Auden has long been a central figure in the study of the Anglo-American transatlantic, and it is arguably possible to discern in the range of essays here a persistent and interesting divide in the relative critical estimation of different phases of Auden's career that could be roughly and perhaps unwisely summarized thus: American critics are more inclined to find value in Auden's later work, while some scholars across the Atlantic still tend to view much of his postemigration career with a more skeptical eye ("rebarbatively
quietist" is how one contributor describes later Auden; "smoothly in step with US Cold War propaganda," as another puts it).
His "tight and exclusive nationality" resurfaces in the face of the German language, which soon becomes saturated with the rebarbatively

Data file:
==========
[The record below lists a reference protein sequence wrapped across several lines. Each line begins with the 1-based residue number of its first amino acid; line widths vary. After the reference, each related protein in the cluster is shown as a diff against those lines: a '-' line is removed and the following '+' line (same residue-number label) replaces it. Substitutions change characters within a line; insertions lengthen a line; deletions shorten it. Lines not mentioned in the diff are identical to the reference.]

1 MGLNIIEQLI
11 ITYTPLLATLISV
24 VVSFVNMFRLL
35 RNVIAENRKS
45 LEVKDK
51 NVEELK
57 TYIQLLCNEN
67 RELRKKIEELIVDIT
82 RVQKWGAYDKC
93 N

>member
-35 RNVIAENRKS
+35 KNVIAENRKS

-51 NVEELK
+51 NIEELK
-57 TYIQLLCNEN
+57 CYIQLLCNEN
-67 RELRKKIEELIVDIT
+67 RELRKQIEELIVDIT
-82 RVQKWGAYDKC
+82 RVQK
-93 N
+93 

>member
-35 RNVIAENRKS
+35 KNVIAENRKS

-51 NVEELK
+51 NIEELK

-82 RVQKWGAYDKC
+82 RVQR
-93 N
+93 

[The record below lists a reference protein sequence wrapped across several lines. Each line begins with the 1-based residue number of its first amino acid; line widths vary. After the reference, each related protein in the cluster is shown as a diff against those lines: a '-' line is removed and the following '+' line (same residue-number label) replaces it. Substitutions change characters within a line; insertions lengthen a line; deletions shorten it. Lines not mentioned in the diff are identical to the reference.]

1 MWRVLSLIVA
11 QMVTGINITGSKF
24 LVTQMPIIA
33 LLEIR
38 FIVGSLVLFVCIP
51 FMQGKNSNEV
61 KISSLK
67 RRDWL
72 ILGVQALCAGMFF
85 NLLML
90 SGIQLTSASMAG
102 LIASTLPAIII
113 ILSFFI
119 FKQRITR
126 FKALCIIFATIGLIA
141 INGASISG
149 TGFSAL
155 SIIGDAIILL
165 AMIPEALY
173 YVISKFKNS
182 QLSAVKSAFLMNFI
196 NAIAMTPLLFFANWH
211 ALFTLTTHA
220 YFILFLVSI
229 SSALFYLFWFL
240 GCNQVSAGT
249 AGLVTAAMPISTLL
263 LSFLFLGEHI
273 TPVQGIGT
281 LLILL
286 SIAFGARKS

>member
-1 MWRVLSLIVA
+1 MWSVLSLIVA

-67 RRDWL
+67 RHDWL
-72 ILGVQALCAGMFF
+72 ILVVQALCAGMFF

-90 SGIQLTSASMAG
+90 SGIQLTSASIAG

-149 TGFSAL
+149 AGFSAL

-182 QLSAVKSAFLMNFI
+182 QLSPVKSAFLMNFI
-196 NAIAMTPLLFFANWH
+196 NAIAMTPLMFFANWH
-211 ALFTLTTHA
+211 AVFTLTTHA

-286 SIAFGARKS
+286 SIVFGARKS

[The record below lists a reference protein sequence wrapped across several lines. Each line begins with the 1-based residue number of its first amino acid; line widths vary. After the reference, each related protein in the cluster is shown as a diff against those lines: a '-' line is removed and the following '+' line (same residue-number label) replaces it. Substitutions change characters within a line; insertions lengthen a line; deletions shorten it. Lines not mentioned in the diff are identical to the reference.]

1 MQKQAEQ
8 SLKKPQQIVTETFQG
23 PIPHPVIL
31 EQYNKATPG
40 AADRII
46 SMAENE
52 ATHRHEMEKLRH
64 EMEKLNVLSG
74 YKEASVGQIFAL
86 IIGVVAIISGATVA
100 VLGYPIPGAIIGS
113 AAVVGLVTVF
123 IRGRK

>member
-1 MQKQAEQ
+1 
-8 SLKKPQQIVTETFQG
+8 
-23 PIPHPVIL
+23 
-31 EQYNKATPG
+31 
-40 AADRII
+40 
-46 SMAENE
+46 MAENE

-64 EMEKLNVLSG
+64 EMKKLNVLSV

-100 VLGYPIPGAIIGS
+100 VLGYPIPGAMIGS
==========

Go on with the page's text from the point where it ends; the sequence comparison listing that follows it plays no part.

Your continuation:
Teutonic atmosphere of Detsch: "Yet he was uncomfortable in Detsch.
But even though he does shed light on the diversity of his subject, the style is at times rebarbatively
knotty: 'Faced by the oppositions to both modernism and a traditional mimetic, diverted by metafictional fragmentation, it appears fiction retrieves in history and in metaphor the residue of another symbolic mode, a mythic consciousness, that works toward what might be described as a fictional "historical mythopoeism"' (p.